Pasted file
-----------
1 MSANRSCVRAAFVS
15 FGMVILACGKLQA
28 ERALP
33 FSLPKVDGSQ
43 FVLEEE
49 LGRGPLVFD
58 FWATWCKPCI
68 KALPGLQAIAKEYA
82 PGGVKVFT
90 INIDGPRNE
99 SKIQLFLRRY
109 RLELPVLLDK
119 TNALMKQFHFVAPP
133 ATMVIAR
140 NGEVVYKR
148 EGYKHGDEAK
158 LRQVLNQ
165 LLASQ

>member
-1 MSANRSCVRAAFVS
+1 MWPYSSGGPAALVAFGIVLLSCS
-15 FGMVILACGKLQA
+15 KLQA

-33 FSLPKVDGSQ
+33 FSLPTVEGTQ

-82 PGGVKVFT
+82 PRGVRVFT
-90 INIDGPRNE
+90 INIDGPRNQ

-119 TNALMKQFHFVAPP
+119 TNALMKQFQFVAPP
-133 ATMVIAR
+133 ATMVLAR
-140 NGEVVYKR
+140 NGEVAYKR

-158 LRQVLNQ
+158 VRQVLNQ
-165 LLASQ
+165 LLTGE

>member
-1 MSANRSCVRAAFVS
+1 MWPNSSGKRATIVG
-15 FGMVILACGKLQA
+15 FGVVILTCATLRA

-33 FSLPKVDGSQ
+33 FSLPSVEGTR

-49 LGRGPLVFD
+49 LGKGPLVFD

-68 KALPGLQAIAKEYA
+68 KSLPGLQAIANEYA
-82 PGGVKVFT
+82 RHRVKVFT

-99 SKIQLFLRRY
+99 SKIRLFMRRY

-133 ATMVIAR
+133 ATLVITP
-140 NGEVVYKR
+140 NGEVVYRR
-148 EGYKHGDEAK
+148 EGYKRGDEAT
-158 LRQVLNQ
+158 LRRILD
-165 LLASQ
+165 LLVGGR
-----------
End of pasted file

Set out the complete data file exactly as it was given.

1 MSANRSCVRAAFVS
15 FGMVILACGKLQA
28 ERALP
33 FSLPKVDGSQ
43 FVLEEE
49 LGRGPLVFD
58 FWATWCKPCI
68 KALPGLQAIAKEYA
82 PGGVKVFT
90 INIDGPRNE
99 SKIQLFLRRY
109 RLELPVLLDK
119 TNALMKQFHFVAPP
133 ATMVIAR
140 NGEVVYKR
148 EGYKHGDEAK
158 LRQVLNQ
165 LLASQ

>member
-1 MSANRSCVRAAFVS
+1 MWPYSSGGPAALVAFGIVLLSCS
-15 FGMVILACGKLQA
+15 KLQA

-33 FSLPKVDGSQ
+33 FSLPTVEGTQ

-82 PGGVKVFT
+82 PRGVRVFT
-90 INIDGPRNE
+90 INIDGPRNQ

-119 TNALMKQFHFVAPP
+119 TNALMKQFQFVAPP
-133 ATMVIAR
+133 ATMVLAR
-140 NGEVVYKR
+140 NGEVAYKR

-158 LRQVLNQ
+158 VRQVLNQ
-165 LLASQ
+165 LLTGE

>member
-1 MSANRSCVRAAFVS
+1 MWPNSSGKRATIVG
-15 FGMVILACGKLQA
+15 FGVVILTCATLRA

-33 FSLPKVDGSQ
+33 FSLPSVEGTR

-49 LGRGPLVFD
+49 LGKGPLVFD

-68 KALPGLQAIAKEYA
+68 KSLPGLQAIANEYA
-82 PGGVKVFT
+82 RHRVKVFT

-99 SKIQLFLRRY
+99 SKIRLFMRRY

-133 ATMVIAR
+133 ATLVITP
-140 NGEVVYKR
+140 NGEVVYRR
-148 EGYKHGDEAK
+148 EGYKRGDEAT
-158 LRQVLNQ
+158 LRRILD
-165 LLASQ
+165 LLVGGR